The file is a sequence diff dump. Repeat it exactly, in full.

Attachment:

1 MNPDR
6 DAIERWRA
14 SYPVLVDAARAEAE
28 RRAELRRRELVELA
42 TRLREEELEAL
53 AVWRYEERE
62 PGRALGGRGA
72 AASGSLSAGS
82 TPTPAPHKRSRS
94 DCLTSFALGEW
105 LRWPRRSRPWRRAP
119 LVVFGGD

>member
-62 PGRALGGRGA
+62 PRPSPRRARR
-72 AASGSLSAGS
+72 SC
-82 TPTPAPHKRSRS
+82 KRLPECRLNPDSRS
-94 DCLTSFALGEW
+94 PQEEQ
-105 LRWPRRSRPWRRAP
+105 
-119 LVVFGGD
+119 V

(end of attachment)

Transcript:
1 MNPDR
6 DAIERWRA
14 SYPVLVDAARAEAE
28 RRAELRRRELVELA
42 TRLREEELEAL
53 AVWRYEERE
62 PGRALGGRGA
72 AASGSLSAGS
82 TPTPAPHKRSRS
94 DCLTSFALGEW
105 LRWPRRSRPWRRAP
119 LVVFGGD

>member
-62 PGRALGGRGA
+62 PRPSPRRARR
-72 AASGSLSAGS
+72 SC
-82 TPTPAPHKRSRS
+82 KRLPECRLNPDSRS
-94 DCLTSFALGEW
+94 PQEEQ
-105 LRWPRRSRPWRRAP
+105 
-119 LVVFGGD
+119 V